Opinion No. 165-87
CITIES, TOWNS AND VILLAGES.
FOURTH CLASS CITIES.
A fourth class city may allocate funds to pay for attorney fees on behalf of the members of the board of aldermen and the mayor when they are sued in their official capacity under the facts described herein.
Contents of opinion
December 4, 1987
William Camm Seay
Dent County Prosecuting Attorney
Post Office Box 418
Salem, Missouri 65560
Dear Mr. Seay:
This opinion is in response to your question asking:
Whether or not a Fourth Class City may allocate funds to pay for attorney fees on behalf of individual members of the Board of Aldermen and Mayor who have been sued in their official capacity.
According to the information you submitted, this question arises as a result of a lawsuit brought by two former members of the police department against the fourth class city, the mayor and some individual members of the board of aldermen. The lawsuit arises from the termination of the two former city employees. All individuals named as defendants have been sued in their official capacities.
In State ex rel. Lack v. Melton, 692 S.W.2d 302 (Mo. banc 1985), the Missouri Supreme Court considered whether a county commission was entitled to use county funds to compensate outside counsel to represent it in a mandamus proceeding. The county assessor filed for writ of mandamus ordering members of the county commission to pay the salary of an employee of the assessor's office and, subsequently, a separate action was brought to enjoin the use of county funds to compensate outside counsel who represented the county commission in the mandamus proceeding. In authorizing the payment by the county of compensation for outside counsel, the Court stated:
Section 56.250, RSMo Supp.1984, authorizes the county commission to employ special counsel to represent the county.
A previous version of the statute was interpreted in County of St. Francois v. Brookshire, 302 S.W.2d 1 (Mo.1957). Brookshire developed from a county court's refusal to issue a warrant to increase the pay of a deputy circuit clerk. A circuit court judge ordered payment but the county court judges refused. They were held in contempt and hired an attorney to represent them in the contempt proceedings. In Brookshire the Court explained that county courts can only operate under powers conferred by statute and members of a county court cannot use county funds to employ attorneys in private matters. Contempt proceedings are individual and beyond the statutory grant of authority. The Court noted that “it may be assumed that the county had an interest in whether the increased salary should be paid to the deputy clerk.” Id at 3. Presumably, county funds could have been used in the suit to issue the warrant. This is the current situation. The county commission members were sued in their official as well as individual capacity. Dade County had an interest in the result of the mandamus proceeding. The injunction was improperly issued and is reversed. Id. at 305. (Emphasis added.)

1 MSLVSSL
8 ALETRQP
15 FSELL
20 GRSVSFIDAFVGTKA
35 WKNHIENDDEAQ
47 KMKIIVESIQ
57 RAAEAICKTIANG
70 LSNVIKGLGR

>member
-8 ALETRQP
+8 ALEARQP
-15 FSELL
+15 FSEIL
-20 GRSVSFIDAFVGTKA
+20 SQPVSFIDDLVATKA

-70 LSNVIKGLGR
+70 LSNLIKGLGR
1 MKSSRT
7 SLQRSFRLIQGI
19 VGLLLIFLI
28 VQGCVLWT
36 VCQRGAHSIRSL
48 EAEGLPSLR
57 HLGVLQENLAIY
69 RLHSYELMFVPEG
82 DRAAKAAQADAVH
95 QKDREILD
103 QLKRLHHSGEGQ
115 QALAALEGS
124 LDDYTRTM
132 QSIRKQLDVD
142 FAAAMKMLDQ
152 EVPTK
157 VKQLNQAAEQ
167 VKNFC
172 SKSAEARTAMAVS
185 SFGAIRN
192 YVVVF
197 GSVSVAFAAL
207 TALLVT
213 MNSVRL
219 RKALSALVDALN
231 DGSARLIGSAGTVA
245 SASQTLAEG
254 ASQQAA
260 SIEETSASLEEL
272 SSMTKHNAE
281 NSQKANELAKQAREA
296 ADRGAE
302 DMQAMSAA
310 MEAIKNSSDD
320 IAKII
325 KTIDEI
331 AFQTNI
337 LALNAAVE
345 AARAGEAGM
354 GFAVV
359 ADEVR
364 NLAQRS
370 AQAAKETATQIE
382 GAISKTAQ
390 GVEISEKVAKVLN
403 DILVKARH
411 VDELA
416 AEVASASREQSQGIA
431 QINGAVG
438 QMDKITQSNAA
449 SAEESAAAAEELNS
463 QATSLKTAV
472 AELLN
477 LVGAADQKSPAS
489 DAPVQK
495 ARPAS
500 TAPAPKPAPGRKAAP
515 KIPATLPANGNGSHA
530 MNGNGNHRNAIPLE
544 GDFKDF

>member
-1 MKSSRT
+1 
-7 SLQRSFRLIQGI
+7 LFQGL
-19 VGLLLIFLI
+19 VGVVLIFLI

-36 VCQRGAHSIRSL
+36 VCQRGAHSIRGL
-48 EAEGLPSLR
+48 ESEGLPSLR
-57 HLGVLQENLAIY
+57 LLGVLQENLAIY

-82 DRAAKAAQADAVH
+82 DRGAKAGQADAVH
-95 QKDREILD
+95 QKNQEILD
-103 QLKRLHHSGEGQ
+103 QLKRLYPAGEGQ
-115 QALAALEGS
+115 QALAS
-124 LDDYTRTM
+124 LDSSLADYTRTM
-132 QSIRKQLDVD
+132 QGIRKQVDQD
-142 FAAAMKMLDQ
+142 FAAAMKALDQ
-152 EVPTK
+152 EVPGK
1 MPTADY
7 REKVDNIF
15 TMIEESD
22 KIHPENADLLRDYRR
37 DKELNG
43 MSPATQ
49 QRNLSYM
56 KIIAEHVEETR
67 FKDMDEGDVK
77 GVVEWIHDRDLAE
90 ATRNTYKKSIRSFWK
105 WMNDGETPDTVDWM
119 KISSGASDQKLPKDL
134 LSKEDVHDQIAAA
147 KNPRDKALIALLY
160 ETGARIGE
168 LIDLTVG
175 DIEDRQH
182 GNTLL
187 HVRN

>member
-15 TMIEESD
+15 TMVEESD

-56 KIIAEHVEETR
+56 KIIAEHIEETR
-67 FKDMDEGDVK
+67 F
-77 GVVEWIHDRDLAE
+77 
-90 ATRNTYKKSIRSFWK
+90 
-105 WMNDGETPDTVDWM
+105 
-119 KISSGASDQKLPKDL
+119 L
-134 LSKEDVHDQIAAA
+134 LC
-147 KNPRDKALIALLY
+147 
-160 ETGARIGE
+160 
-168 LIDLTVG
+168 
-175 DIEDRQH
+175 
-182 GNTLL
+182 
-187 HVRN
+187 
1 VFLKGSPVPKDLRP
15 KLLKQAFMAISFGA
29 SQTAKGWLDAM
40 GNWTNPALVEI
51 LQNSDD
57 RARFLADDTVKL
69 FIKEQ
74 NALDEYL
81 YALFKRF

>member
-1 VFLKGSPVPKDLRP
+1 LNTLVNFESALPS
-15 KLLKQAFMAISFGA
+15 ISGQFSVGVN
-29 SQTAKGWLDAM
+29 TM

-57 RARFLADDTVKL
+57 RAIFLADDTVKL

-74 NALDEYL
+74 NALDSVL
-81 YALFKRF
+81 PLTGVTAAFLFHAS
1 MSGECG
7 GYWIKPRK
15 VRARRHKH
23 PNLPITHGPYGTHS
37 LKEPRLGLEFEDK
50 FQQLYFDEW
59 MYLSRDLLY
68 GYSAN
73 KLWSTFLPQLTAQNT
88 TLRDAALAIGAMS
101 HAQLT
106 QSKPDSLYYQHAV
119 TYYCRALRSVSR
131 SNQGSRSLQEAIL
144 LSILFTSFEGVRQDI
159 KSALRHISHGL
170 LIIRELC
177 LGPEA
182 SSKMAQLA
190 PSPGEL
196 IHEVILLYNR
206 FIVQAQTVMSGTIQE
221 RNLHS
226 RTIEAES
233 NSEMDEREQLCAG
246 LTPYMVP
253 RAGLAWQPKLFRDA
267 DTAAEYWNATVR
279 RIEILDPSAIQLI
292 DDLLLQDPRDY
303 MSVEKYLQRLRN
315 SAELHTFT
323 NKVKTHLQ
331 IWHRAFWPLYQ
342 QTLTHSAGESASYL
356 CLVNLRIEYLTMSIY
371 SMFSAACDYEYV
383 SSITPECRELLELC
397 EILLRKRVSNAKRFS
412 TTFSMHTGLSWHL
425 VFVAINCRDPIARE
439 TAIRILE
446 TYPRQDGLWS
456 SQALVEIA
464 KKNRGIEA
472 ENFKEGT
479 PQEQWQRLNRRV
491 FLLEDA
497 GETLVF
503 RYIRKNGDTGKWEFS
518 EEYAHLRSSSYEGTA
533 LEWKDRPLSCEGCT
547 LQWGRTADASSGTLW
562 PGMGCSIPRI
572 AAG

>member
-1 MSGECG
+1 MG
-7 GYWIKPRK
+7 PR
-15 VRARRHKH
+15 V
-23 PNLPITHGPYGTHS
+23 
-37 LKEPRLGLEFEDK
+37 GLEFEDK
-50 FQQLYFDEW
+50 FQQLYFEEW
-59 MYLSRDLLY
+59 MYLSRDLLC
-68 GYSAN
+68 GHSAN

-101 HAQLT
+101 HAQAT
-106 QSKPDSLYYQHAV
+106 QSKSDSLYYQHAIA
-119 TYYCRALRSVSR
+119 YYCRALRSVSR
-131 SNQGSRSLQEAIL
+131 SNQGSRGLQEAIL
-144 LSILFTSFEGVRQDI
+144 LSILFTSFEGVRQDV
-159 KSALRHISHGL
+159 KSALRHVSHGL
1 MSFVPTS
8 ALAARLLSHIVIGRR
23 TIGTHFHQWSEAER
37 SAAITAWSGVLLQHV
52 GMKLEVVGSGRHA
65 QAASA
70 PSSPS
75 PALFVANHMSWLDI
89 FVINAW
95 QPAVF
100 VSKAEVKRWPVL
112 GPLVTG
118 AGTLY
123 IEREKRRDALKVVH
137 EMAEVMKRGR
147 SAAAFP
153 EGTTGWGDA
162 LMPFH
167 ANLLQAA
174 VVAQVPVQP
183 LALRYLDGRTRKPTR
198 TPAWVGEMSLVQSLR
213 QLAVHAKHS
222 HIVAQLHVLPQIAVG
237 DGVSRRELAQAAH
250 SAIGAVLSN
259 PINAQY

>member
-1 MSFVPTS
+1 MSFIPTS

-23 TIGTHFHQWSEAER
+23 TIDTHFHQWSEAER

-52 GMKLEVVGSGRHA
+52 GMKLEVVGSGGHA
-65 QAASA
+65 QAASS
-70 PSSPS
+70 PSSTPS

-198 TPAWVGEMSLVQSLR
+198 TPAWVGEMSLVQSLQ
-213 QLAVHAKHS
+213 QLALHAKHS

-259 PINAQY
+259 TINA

Section 79.230, RSMo 1986, relating to fourth class cities, provides:
79.230. Appointive officers. - The mayor, with the consent and approval of the majority of the members of the board of aldermen, shall have power to appoint a ... city attorney, ... and such other officers as he may be authorized by ordinance to appoint, and if deemed for the best interests of the city, the mayor and board of aldermen may, by ordinance, employ special counsel to represent the city, either in a case of a vacancy in the office of city attorney or to assist the city attorney, and pay reasonable compensation therefor, and....
Section 79.230 authorizes the city to employ special counsel to represent the city and pay reasonable compensation therefor. This authority is similar to the authority in Section 56.250, RSMo Supp.1984, to which the Court looked in State ex rel. Lack v. Melton, supra. Just as in Melton where the county commission members were sued in their official as well as individual capacity, in the situation about which you are concerned, the city officials are sued in their official capacity. The city involved has an interest in the result of the case just as the Court in Melton determined that Dade County had an interest in the result of that proceeding. Based upon the decision of the Missouri Supreme Court in Melton, we conclude that in the specific situation about which you are concerned the city is authorized to pay for attorney fees on behalf of the individual members of the board of aldermen and mayor who have been sued in their official capacity.
It is the opinion of this office that an attorney who is also a member of the General Assembly of the State of Missouri may not render legal services to the Bi-State Development Agency of the Missouri-Illinois Metropolitan District because such would constitute “employment under ... any municipality” of the State of Missouri and would be prohibited by Article III, Section 12, Missouri Constitution.
Very truly yours,
William L. Webster